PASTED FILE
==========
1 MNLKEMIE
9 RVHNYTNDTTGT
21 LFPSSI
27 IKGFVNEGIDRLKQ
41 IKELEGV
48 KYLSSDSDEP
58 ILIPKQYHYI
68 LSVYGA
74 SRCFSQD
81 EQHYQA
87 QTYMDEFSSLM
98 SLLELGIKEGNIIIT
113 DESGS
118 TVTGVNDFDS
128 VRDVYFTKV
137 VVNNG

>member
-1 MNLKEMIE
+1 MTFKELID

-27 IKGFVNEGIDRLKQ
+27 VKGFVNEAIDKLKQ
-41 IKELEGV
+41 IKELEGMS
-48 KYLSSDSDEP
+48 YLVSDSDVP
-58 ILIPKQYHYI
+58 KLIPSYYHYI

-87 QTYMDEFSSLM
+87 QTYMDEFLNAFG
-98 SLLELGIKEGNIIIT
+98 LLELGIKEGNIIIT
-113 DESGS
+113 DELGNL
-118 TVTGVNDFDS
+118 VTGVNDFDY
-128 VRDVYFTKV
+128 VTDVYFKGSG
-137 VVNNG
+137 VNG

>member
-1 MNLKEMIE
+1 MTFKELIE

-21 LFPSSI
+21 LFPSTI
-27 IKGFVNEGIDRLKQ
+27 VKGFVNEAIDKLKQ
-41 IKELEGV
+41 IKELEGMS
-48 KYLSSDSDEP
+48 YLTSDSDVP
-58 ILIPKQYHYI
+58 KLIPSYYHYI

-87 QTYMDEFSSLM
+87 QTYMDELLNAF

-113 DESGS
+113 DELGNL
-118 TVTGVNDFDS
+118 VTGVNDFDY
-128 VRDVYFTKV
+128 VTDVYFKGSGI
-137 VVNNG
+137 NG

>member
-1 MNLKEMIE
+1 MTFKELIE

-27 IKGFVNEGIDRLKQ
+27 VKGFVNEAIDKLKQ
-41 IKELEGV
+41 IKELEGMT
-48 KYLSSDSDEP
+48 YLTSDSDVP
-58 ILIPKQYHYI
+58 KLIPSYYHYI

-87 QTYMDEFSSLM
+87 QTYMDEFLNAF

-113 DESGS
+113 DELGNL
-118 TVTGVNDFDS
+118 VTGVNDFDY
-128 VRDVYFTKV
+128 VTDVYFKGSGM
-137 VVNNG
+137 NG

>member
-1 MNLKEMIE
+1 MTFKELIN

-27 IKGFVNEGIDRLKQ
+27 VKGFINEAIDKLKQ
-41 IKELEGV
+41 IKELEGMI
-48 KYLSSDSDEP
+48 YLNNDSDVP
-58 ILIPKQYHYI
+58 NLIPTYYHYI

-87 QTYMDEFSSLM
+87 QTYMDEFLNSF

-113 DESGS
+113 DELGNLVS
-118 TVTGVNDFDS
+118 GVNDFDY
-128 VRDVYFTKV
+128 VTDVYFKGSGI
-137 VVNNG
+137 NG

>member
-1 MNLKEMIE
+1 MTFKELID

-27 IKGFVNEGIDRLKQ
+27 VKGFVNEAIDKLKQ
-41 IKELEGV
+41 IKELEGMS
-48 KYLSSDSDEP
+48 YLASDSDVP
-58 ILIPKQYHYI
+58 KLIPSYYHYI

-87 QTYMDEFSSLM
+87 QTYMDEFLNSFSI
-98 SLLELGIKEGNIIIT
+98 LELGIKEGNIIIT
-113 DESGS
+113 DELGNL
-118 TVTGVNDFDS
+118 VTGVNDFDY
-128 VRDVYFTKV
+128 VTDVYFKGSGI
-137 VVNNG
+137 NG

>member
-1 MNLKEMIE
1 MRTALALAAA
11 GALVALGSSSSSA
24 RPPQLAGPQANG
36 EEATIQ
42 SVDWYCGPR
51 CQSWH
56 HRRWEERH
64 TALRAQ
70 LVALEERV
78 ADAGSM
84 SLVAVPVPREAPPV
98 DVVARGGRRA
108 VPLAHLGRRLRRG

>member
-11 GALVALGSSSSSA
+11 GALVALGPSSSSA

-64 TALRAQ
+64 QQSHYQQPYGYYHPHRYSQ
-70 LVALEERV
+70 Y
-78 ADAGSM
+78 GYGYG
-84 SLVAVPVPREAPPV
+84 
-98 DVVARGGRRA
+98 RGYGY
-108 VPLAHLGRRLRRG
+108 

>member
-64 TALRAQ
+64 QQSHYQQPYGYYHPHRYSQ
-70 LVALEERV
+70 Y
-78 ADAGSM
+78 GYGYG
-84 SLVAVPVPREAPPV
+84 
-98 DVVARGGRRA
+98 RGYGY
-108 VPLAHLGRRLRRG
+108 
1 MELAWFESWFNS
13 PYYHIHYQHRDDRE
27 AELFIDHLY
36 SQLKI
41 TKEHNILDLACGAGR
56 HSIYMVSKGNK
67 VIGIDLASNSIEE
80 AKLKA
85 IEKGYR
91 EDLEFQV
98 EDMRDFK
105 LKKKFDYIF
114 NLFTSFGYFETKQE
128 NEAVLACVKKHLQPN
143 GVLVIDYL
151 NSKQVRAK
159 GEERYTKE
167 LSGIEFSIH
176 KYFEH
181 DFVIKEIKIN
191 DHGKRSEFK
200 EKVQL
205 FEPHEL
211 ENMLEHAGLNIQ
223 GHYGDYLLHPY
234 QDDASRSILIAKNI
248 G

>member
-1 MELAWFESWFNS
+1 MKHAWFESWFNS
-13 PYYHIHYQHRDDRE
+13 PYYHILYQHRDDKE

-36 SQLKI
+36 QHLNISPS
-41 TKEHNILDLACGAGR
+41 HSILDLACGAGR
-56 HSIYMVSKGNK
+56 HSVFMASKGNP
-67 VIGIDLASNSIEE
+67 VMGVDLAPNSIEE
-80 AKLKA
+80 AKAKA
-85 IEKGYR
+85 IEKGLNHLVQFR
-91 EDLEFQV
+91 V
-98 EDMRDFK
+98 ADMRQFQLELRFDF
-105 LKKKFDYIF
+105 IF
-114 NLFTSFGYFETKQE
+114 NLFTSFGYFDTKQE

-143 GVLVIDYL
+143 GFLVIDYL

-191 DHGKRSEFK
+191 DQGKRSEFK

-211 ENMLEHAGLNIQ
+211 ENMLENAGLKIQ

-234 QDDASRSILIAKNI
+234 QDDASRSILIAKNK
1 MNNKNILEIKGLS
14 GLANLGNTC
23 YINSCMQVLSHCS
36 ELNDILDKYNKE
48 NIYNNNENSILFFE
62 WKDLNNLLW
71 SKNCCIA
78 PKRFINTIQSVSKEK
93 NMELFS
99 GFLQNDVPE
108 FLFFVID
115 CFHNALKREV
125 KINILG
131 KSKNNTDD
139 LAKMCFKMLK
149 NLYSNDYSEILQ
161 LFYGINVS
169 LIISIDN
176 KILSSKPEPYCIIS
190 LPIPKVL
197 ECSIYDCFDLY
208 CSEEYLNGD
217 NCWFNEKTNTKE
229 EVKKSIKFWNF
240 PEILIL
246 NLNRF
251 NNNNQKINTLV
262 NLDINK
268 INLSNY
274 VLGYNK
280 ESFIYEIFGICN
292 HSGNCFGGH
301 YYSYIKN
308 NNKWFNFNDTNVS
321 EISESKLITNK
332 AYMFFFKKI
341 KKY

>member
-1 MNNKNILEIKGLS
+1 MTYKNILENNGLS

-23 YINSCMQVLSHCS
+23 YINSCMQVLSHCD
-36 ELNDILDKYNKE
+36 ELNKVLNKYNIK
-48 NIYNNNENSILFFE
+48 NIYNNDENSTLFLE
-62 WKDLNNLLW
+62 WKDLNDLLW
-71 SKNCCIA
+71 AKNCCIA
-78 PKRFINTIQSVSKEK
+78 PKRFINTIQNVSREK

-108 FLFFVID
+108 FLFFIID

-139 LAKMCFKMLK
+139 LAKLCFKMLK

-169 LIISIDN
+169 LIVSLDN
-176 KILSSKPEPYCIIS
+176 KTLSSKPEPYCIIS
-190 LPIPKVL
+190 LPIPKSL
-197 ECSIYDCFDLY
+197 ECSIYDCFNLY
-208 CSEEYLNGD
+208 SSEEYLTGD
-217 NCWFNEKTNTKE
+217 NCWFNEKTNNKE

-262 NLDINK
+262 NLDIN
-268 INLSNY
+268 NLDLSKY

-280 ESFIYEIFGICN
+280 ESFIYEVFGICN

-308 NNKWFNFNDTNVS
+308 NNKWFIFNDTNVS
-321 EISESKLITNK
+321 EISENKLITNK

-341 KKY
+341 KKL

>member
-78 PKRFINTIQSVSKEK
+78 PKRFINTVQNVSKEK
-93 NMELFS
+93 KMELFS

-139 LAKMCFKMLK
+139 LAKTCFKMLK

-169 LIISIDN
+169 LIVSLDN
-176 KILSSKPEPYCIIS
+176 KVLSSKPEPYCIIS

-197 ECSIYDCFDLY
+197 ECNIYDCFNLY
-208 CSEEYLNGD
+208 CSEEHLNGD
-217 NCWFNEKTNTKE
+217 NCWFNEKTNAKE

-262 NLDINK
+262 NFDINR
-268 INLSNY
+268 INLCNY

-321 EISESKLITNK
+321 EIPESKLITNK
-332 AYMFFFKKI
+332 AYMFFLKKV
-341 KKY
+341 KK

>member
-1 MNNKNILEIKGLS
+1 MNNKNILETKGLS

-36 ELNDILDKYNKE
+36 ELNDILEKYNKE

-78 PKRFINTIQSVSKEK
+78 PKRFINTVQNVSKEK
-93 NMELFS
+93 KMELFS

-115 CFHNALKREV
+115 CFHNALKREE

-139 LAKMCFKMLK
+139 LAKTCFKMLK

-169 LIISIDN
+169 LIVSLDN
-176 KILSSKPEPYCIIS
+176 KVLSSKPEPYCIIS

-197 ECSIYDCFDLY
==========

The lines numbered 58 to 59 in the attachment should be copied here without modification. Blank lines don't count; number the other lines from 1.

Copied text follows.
+118 VTGVNDFDY
-128 VRDVYFTKV